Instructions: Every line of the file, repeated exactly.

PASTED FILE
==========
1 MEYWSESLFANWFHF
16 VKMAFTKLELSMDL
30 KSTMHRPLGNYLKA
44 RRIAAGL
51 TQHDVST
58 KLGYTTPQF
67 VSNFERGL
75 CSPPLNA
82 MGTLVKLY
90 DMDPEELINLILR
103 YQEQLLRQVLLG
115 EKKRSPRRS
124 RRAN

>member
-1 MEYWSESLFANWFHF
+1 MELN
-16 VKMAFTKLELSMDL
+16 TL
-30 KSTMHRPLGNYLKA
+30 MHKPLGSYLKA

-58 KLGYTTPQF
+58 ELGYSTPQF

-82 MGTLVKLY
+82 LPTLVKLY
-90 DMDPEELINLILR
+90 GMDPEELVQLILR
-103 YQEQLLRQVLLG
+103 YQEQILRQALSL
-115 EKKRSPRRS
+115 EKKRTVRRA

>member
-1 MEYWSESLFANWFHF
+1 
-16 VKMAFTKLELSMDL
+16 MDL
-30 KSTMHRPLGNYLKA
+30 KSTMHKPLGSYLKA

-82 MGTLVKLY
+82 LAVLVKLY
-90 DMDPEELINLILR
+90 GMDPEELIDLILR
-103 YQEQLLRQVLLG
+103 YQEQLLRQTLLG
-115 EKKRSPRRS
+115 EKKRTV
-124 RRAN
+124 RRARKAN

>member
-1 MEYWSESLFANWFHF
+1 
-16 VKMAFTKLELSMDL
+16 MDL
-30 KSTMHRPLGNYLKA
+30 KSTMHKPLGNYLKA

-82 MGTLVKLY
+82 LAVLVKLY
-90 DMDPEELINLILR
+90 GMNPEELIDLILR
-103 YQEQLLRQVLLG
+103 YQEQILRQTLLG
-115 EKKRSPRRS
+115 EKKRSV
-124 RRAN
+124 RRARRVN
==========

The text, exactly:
1 MEYWSESLFANWFHF
16 VKMAFTKLELSMDL
30 KSTMHRPLGNYLKA
44 RRIAAGL
51 TQHDVST
58 KLGYTTPQF
67 VSNFERGL
75 CSPPLNA
82 MGTLVKLY
90 DMDPEELINLILR
103 YQEQLLRQVLLG
115 EKKRSPRRS
124 RRAN

>member
-1 MEYWSESLFANWFHF
+1 MELN
-16 VKMAFTKLELSMDL
+16 TL
-30 KSTMHRPLGNYLKA
+30 MHKPLGSYLKA

-58 KLGYTTPQF
+58 ELGYSTPQF

-82 MGTLVKLY
+82 LPTLVKLY
-90 DMDPEELINLILR
+90 GMDPEELVQLILR
-103 YQEQLLRQVLLG
+103 YQEQILRQALSL
-115 EKKRSPRRS
+115 EKKRTVRRA

>member
-1 MEYWSESLFANWFHF
+1 
-16 VKMAFTKLELSMDL
+16 MDL
-30 KSTMHRPLGNYLKA
+30 KSTMHKPLGSYLKA

-82 MGTLVKLY
+82 LAVLVKLY
-90 DMDPEELINLILR
+90 GMDPEELIDLILR
-103 YQEQLLRQVLLG
+103 YQEQLLRQTLLG
-115 EKKRSPRRS
+115 EKKRTV
-124 RRAN
+124 RRARKAN

>member
-1 MEYWSESLFANWFHF
+1 
-16 VKMAFTKLELSMDL
+16 MDL
-30 KSTMHRPLGNYLKA
+30 KSTMHKPLGNYLKA

-82 MGTLVKLY
+82 LAVLVKLY
-90 DMDPEELINLILR
+90 GMNPEELIDLILR
-103 YQEQLLRQVLLG
+103 YQEQILRQTLLG
-115 EKKRSPRRS
+115 EKKRSV
-124 RRAN
+124 RRARRVN